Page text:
Anzalone

Anzalone Photo by Ringo Chiu.

Two San Gabriel Valley biopharmaceutical companies recently announced that they had received substantial milestone payments from licensing and development deals with pharmaceutical giants.

On July 29, Pasadena-based Arrowhead Pharmaceuticals Inc. announced it has earned a $20 million milestone payment from Thousand Oaks-based Amgen Inc. following the administration of the first dose of an investigational drug designed to treat cardiovascular disease.

Two days later, Monrovia-based Xencor Inc. announced it will receive a $25 million milestone payment from MorphoSys, headquartered in Planegg, Germany. That payment comes as a result of the Food & Drug Administration approving a drug MorphoSys submitted to the FDA called Monjuvi to treat a type of lymphoma.

Arrowhead inked its licensing and collaboration deal with Amgen in September 2016 to try to bring to market RNA-based drugs that inhibit expression of genes that can bring about cardiovascular disease. Arrowhead had done the initial development work to that point.

Amgen is a giant pharmaceutical company that posted $23.4 billion in revenue last year; Arrowhead reported $169 million in revenue.

Under terms of the deal, Amgen received the right to develop and commercialize the drug technology in exchange for paying Arrowhead $35 million up front and up to $617 million in option and milestone payments.

A milestone payment is made when the drug in question achieves a key clinical development target or receives an approval from the FDA.

According to Arrowhead’s announcement, one of the RNA-based drugs that Amgen was further developing and is now known as AMG 890 had seen its first dose administered in a Phase 2 clinical study — an event that triggered the milestone payment. Phase 2 clinical studies generally involve administering an experimental drug to hundreds of people to test its effectiveness.

“The start of Amgen’s Phase 2 study and the resulting milestone payment to Arrowhead of $20 million represent important steps forward for the AMG 890 program, and support Arrowhead’s strategy of utilizing our platform and expertise in RNAi therapeutics to build a valuable pipeline of both wholly owned and partnered drug candidates,” Christopher Anzalone, Arrowhead’s chief executive, said in the announcement.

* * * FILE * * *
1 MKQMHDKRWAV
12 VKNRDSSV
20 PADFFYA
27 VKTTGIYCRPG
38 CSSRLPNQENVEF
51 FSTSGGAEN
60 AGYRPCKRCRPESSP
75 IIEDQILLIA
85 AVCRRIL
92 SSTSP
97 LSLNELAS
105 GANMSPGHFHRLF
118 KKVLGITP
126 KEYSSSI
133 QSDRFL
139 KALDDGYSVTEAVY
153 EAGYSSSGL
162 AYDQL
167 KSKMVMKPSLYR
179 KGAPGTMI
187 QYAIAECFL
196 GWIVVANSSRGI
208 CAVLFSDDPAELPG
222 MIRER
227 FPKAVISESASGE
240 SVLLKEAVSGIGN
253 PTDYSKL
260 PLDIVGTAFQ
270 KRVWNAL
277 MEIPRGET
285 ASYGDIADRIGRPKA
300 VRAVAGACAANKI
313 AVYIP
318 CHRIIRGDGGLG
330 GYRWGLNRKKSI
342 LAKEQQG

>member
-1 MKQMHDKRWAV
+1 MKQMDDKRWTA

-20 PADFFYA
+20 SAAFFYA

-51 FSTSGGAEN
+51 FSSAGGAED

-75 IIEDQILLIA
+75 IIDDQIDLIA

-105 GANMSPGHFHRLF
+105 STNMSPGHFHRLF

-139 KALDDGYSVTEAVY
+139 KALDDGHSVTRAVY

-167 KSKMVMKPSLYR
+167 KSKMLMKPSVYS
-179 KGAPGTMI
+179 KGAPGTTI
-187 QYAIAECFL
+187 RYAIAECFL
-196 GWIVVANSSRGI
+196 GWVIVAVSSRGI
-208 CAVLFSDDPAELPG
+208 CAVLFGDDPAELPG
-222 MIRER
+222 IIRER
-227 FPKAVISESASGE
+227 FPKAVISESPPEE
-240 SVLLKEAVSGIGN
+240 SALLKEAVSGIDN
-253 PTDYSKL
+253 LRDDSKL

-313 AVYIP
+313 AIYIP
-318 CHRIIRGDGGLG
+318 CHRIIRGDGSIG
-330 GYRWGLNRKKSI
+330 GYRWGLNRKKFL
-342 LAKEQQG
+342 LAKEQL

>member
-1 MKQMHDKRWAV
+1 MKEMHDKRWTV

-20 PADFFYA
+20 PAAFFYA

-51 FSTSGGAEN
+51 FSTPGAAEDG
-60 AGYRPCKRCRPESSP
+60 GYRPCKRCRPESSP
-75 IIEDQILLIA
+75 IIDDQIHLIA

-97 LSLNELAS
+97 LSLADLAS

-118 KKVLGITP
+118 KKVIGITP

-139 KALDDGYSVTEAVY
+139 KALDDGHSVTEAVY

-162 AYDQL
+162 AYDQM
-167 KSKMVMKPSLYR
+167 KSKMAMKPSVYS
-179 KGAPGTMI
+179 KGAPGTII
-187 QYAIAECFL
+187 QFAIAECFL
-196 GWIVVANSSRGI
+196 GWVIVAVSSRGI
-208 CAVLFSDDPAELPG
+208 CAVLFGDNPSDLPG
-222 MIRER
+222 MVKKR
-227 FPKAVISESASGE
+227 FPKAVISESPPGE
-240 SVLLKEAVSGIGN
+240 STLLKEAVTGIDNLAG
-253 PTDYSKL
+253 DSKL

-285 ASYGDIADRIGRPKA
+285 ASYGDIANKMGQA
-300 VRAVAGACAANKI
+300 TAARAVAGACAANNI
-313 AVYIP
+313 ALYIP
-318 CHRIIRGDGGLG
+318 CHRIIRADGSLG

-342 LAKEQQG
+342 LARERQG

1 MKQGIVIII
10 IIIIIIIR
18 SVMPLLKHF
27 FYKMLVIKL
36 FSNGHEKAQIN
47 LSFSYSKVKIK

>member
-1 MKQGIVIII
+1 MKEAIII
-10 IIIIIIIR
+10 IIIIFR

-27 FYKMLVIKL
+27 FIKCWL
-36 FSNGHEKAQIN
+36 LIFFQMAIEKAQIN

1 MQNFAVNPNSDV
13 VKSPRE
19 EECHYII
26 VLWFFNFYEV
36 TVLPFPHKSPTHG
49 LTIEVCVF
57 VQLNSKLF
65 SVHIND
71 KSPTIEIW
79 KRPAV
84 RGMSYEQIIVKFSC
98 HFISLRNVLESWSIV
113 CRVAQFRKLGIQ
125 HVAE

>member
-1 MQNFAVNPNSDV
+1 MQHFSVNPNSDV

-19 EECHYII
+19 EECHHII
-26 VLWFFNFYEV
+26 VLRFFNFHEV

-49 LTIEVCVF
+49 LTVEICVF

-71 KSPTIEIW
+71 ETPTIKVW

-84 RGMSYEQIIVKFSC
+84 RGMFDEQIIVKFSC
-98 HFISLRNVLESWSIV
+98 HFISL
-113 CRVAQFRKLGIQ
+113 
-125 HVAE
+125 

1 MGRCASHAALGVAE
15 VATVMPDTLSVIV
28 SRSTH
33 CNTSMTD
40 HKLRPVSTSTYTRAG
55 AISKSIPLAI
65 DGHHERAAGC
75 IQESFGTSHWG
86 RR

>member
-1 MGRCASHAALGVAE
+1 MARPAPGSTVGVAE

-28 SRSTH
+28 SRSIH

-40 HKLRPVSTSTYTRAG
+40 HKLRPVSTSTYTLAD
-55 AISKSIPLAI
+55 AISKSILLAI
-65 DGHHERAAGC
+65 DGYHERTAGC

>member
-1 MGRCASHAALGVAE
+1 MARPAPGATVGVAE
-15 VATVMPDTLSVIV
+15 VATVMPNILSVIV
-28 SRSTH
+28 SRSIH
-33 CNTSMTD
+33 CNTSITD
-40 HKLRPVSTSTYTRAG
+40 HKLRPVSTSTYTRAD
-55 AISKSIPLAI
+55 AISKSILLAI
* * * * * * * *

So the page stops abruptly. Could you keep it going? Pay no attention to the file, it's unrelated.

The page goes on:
Xencor licensed exclusive worldwide rights to develop and commercialize Monjuvi, previously XmAb5574, to MorphoSys in 2010. The drug is an antibody that acts to dissolve harmful lymphoma cancer cells.

MorphoSys is an even larger pharmaceutical company than Amgen. The German company reported revenue of 71.8 million euros (roughly $87 million) last year. Xencor posted $156.7 million in revenue last year.

Under terms of Xencor’s deal with MorphoSys, Xencor received an upfront payment of $13 million and earned at least one milestone payment along the way toward commercialization.

Xencor Chief Executive Bassil Dahiyat said in the announcement that this was the company’s second drug using its technology to be taken to market by a licensing partner. The first was a drug now known as Ultomiris, commercialized by Boston-based Alexion Pharmaceuticals Inc. after FDA approval was granted last year.

“We are incredibly proud of Xencor’s discovery and early development of Monjuvi,” Dahiyat said. “These partnerships expand the use of our XmAb technology and provide us with an important source of nondilutive capital, used to advance and expand our broad internal portfolio of novel XmAb bispecific antibodies and cytokine drug candidates.”

In January, MorphoSys in turn formed a collaboration with Incyte Corp. of Wilmington, Del., to bring the Monjuvi drug — then pending FDA approval — to market.

Now that the drug has been approved, Xencor will receive royalty payments of unspecified amounts, according to terms of the 2010 licensing deal.

CORRECTION: An earlier version of this story misstated the revenue for MorphoSys, the German company that signed a licensing deal with Xencor. Its 2019 revenue figure is 71.8 million euros, or $87 million.

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